Twitter lifts ‘permanent’ suspension of activist Barrett Brown

Twitter says the suspension was an 'error.'


David Gilmour


Posted on Jun 24, 2019   Updated on May 20, 2021, 9:58 am CDT

On Monday, Twitter lifted its “permanent suspension” of award-winning journalist Barrett Brown, as well as the Pursuance Project–a registered non-profit he helped found.

A Twitter spokesperson told the Daily Dot that the suspension of the accounts was an “error.”

Brown was initially suspended after he responded to an anonymous far-right troll’s goading tweets, which were directed at him.

Then the official account for the Pursuance Project was also promptly suspended. 

It was this further action that puzzled many of Brown’s online supporters, who protested the decision. Many thought Twitter was under the false impression that Brown was using the Pursuance Project account as another personal account. 

The far-right troll account, trackable by its user ID number, has since swapped out its profile picture, along with its handle–several timesin an apparent bid to avoid scrutiny. 

Artist Luke Turner, famous for creative collaborations with actor Shia LaBeouf and Nastja Rönkkö, tweeted that he has been tracking the account for about a year–ever since it targeted him with anti-semitic abuse.

“I’m proud to be the first National Magazine Award winner to be kicked off Twitter at the request of a Nazi,” Brown proclaimed in a Medium post early Monday.

When the Daily Dot initially reached out to Twitter regarding Brown’s suspension and the troll account on Monday afternoon, a representative said they would look into the matter and respond in due course. Later that day, both accounts were restored. 

Brown recently launched a new investigation into the connections between Peter Thiel’s data-mining company Palantir Technologies and the federal government’s Immigration and Customs Enforcement (ICE) raids, targeting undocumented immigrant families. The investigation, #OpClaudia, is named after 20-year-old immigrant Claudia Gomez, who was killed by a border patrol agent in Texas after crossing the border in 2018. 

“The operation that we had pursued, starting on Friday night, was unusually successful,” Brown told the Daily Dot. “It was one of the better ideas that I’ve had in years and years. It was really quite evocative of some of the more extraordinary things that were done in 2011, back when Anonymous was still a going concern.”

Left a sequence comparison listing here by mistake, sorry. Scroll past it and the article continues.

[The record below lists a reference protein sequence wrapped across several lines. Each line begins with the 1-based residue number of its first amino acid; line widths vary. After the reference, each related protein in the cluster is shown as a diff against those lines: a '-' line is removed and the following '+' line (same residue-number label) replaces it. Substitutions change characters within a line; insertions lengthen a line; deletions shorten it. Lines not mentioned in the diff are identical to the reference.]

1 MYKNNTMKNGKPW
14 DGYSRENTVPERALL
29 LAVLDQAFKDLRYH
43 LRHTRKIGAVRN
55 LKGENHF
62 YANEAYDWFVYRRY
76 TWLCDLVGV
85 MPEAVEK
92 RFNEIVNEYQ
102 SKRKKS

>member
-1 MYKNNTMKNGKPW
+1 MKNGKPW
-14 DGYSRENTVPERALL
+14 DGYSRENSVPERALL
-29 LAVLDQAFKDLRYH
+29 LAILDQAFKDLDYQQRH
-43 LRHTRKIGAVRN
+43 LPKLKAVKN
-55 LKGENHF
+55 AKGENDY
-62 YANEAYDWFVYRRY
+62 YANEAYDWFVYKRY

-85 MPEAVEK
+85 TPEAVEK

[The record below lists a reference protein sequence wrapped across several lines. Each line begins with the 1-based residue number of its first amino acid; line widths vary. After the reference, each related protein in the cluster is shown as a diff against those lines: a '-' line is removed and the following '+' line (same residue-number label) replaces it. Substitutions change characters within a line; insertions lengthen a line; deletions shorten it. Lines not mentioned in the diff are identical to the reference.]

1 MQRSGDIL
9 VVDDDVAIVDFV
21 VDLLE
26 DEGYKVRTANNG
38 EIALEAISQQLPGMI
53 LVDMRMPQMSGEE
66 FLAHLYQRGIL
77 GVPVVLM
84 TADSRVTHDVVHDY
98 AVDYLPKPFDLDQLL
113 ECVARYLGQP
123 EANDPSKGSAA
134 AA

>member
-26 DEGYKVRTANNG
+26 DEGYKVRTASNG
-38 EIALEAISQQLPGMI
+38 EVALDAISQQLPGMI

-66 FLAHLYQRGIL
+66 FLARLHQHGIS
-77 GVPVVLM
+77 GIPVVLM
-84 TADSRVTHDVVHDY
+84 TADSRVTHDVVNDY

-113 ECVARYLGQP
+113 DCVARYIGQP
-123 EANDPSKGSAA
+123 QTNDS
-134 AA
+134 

The journalist formerly and famously had close ties with the hacktivist collective. 

Although he said he did not know who was behind the latest suspensions, Brown told the Daily Dot that he was concerned #OpClaudia would face some sort of rebuttal online by “social networks that have in the past done the bidding of Google, Palantir, and other firms of that nature.” 

He pointed the Daily Dot to actions taken against Project PM, his collaborative investigation into private intelligence agencies. For around two weeks in 2012, Brown said that Google had temporarily removed listings to the project’s website from searches

Twitter’s suspension of Brown came one day after Facebook slammed him with a 30-day suspension for a sarcastic comment he made in response to another far-right user. The user said that immigrants crossing the border were “unwanted freeloaders” and should simply be shot on sight. 

While Brown’s Facebook comment was apparently enough to warrant his suspension, the account belonging to the user advocating for violence, and in breach of the website’s terms, remains active. The Daily Dot has reached out to Facebook.

“What has happened is that the Nazis, once again, have managed to assert themselves. That’s it,” Brown said. “And that should be enough of a lesson for now, regardless of what else this turns out to involve.”

In regaining control of his Twitter account on Monday, Brown wasted no time getting back to work by redirecting his followers to #OpClaudia.


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*First Published: Jun 24, 2019, 5:52 pm CDT